How to grow Buddleja
Buddleja is a genus of shrubby or arboreal plants (Buddleja L., 1753), either evergreen or deciduous, of the Buddlejaceae family that are distinguished by their showy inflorescences whose flowers are gathered in long panicles.
In this card we will see the main characteristics of these plants, of some cultivars and, above all, how to cultivate the Buddleja. For the characteristics of these plants the main use is in gardening for the formation of shrub groups on lawns, against walls, or in the thickets. The introduction of the first species in European gardening dates back to the late eighteenth century.
Due to the peculiarities of their shape the “buddleje” are sparsely arranged as their conformation (more arboreal than shrub) lends itself better to an isolated arrangement. However, these are less demanding plants, which like warm and sunny locations, shelter from freezing winds in loose and permeable soil and require an energetic spring pruning before the vegetative restart to maintain a compact shape to the foliage and to obtain an abundant flowering.
Among the buddleje Buddleja Davidii has a special role, along with its varieties, for the beauty of its blooms and for the attraction it provokes on butterflies. It is a species that previously cultivated in gardens and parks has soon escaped the culture and it is becoming an invasive plant, as it adapts easily to any type of soil, preferring the calcareous one. Currently it is common in Europe where it grows on cliffs and in uncultivated places, flood plains, banks of rivers and lakes, forest clearings, railway embankments, from the plain up to over 1300 m.
It is characterized by dark green leaves, lanceolate and sometimes covered by a whitish down in the lower part, with a flowering period from late June to late October – November.
The flowers are hermaphrodite, attinomorphic, fragrant, very numerous, gathered in cylindrical apical panicles 20-50 cm long. Each flower that can have, depending on the variety, colors ranging from pink to dark purple, and from white to lilac, is formed a bell-shaped calyx with welded sepals shorter than the tube, a long tubular corolla ending with 4 lobes and a species of reddish eye in the center and with 4 stamens inserted in the tube. The flowers give off a slight but pleasant fragrance ranging from the fragrance of vanilla to that of honey. Let us remember that the plant flowers on the branches of the year.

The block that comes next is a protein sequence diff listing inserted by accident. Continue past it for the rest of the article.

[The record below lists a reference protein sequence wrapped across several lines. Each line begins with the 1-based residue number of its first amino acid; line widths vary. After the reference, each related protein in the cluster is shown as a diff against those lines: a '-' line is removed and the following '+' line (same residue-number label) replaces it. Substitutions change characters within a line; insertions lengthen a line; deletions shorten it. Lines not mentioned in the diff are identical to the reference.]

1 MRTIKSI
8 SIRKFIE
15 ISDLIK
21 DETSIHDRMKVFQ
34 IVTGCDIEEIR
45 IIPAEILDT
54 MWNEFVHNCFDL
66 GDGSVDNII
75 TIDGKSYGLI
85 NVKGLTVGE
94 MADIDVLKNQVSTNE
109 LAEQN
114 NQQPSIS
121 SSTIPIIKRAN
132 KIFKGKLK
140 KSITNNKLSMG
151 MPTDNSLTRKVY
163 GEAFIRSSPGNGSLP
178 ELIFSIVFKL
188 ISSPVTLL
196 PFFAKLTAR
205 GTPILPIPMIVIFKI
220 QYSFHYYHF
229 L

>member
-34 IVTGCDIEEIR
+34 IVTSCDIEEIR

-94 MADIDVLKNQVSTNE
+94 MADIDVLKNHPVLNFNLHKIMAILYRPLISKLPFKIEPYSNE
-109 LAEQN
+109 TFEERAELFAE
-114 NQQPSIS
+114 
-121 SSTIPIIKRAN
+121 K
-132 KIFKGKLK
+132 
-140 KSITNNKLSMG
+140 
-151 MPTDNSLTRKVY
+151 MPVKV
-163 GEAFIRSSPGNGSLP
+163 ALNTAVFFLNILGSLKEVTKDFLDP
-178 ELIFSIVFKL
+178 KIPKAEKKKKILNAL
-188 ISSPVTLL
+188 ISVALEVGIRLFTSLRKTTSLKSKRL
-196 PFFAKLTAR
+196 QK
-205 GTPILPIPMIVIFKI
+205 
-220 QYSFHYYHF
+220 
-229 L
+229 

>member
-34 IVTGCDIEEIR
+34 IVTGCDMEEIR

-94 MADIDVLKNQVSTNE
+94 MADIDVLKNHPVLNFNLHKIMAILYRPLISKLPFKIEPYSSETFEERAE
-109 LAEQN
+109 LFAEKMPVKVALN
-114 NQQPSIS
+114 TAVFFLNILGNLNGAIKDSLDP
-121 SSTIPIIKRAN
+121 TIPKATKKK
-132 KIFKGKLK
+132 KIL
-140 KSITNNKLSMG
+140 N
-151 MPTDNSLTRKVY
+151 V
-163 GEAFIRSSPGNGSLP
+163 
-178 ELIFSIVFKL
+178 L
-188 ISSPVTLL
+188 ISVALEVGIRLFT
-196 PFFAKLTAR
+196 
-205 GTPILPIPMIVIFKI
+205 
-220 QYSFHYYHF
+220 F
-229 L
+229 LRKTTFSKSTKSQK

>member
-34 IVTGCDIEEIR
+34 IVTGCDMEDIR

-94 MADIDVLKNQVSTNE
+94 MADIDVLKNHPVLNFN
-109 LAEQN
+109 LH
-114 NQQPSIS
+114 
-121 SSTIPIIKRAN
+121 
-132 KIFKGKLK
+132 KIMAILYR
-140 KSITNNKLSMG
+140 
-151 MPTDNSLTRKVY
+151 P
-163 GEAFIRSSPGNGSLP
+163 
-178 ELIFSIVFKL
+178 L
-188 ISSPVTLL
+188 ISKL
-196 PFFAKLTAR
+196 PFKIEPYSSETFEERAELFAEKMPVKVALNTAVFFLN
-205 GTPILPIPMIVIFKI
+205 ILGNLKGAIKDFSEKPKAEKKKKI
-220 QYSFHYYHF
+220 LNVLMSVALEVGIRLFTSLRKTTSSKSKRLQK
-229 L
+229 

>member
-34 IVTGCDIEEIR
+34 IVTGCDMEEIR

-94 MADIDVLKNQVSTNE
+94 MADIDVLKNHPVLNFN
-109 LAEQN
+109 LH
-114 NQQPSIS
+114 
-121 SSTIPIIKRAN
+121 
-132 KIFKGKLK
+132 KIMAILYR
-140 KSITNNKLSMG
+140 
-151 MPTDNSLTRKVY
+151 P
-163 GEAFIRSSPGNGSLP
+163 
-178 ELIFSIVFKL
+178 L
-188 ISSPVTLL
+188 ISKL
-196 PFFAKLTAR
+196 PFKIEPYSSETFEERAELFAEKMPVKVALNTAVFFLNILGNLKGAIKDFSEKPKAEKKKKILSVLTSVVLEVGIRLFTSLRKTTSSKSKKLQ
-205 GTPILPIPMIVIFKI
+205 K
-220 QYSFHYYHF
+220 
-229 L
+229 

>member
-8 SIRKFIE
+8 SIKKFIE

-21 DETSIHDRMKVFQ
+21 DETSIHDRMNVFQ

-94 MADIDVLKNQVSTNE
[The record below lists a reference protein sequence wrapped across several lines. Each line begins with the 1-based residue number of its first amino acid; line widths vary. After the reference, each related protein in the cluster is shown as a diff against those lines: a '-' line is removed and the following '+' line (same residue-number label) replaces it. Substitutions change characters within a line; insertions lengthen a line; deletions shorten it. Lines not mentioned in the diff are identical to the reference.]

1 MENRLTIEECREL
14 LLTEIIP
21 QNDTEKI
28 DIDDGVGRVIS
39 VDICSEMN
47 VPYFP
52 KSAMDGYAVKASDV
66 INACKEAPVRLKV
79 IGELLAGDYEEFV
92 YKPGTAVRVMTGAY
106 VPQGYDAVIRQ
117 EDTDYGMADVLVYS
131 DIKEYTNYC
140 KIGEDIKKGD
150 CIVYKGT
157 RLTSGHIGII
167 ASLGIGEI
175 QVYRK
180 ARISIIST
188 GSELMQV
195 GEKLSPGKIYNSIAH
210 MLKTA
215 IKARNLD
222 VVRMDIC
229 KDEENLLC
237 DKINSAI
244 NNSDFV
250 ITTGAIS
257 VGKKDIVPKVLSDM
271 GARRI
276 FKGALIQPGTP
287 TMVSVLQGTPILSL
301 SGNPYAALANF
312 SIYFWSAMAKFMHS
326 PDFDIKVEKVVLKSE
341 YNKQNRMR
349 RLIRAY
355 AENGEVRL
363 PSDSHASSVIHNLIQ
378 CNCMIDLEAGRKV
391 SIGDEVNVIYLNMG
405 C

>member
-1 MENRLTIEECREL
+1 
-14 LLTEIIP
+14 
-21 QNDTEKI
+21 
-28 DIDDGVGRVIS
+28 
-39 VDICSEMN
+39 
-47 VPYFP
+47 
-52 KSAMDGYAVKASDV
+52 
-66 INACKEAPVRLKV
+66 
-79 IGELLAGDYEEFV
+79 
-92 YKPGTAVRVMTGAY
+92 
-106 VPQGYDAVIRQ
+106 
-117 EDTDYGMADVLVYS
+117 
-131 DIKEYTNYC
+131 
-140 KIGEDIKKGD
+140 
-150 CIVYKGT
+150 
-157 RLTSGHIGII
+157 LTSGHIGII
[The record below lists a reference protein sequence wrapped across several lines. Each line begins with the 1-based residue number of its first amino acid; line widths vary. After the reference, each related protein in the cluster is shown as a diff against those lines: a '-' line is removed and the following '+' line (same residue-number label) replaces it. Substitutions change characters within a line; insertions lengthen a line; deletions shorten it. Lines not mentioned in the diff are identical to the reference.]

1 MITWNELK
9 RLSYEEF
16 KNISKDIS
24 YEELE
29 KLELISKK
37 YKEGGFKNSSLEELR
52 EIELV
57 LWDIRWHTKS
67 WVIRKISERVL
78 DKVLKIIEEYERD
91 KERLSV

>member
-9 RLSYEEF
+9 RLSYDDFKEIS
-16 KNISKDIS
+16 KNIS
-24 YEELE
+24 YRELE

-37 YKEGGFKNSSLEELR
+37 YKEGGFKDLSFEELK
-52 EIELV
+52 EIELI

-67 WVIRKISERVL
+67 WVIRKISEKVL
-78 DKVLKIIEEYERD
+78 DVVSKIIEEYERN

The characteristic, during flowering, of being visited with particular liking by the causes it to derive the vulgar name with which the Anglo-Saxons call it: Butterfly Bush (Butterfly Shrub).
Furthermore, as regards propagation, this occurs for semi-mature wooden cuttings 10-13cm long. in the period of July – August, planting them in a cold greenhouse in a mixture of peat and sand in equal parts. They are then planted in October or March of the following year. The propagation, however, can be easily obtained also from seed, in a warm greenhouse towards the end of winter. As for the cultivation we underline how the Buddleja davidii is easy to cultivate, very hardy to withstand high temperatures and important excursions of several degrees below zero. It also bears frost well, tolerating temperatures down to -15 °. The plant is characterized by a rapid growth, it has numerous underground stolons and an abundant production of seeds (up to 3 million per plant) that the wind can carry far.
Remember that it is a plant that adapts to many types of soil, tolerating even the heaviest soils. It can be grown in a pot (obviously large) in a terrace.
Even if it does not have particular needs with respect to the substratum it is good, before implanting, to place in the hole where a good quantity of organic substance mixed with sand is implanted, in such a way as to favor drainage; this is because the Buddleja loves water when it is in full bloom but stagnation conditions in the cold months can be harmful.
As mentioned, for their cultivation, it is good to choose sunny areas even if they grow well even in partial shade; it is evident that in this last case the flowering will be less.
Since the Buddleja has a fast growth rate, if we want to limit its growth, in March we must cut off the branches of the previous year (those that have bloomed) to the length of 5-8 cm so that they repel new branches that carry flowers; this will allow an abundant flowering. As for adversity the Buddleja is a plant very resistant to insects and cryptogams. It is advisable never to intervene with nitric fertilizers that do not benefit the flowering but only a greater vegetation and, in this case, can attract aphids and scale insects that prefer more tender vegetated parts.
Among the interesting varieties of the Buddleja we mention:
– Buddleja Davidii Purple Prince, purple-purple;
– Buddleja Davidii Fascinating, pink-lilac;
– Buddleja Davidii Empire Blue, blue-purple;
– Buddleja Nanho Purple, of lilac-blue color.